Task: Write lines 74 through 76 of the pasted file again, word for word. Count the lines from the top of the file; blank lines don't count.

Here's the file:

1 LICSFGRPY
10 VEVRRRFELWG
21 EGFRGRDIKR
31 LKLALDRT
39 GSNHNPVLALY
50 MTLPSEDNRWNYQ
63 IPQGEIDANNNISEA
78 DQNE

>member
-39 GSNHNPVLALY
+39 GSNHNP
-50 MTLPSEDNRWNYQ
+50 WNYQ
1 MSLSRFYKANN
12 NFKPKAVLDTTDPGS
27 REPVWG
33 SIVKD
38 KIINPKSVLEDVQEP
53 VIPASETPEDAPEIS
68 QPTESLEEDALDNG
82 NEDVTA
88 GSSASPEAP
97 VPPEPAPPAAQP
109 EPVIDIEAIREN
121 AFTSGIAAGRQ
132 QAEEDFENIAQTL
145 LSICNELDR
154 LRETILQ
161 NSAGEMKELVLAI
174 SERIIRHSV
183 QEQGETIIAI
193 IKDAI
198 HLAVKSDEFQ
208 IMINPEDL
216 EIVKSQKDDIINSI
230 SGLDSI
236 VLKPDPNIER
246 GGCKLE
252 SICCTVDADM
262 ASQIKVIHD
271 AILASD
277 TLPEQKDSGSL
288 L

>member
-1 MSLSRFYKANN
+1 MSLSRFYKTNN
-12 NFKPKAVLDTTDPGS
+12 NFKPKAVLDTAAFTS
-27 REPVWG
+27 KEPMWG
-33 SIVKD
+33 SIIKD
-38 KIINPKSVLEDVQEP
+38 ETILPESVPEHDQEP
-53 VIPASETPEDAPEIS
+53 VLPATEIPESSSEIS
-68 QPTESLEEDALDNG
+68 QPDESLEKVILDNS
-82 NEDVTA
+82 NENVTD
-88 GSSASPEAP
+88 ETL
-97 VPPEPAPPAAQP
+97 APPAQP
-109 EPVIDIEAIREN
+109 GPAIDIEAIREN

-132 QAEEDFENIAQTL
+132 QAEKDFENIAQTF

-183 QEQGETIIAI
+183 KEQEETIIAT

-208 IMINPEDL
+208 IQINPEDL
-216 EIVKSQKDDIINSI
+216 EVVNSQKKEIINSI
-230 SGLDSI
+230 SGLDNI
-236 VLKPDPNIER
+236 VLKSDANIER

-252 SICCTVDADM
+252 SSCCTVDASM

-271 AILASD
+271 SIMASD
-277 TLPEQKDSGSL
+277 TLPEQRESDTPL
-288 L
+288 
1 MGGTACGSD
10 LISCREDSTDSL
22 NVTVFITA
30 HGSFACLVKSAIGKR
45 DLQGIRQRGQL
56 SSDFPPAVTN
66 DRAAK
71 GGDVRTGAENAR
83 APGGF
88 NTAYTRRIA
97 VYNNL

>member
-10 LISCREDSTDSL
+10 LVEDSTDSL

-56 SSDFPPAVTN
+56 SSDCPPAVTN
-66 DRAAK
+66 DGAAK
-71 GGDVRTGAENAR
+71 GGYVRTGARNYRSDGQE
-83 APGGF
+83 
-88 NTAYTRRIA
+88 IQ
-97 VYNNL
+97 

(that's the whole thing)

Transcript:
+216 EVVNSQKKEIINSI
-230 SGLDSI
+230 SGLDNI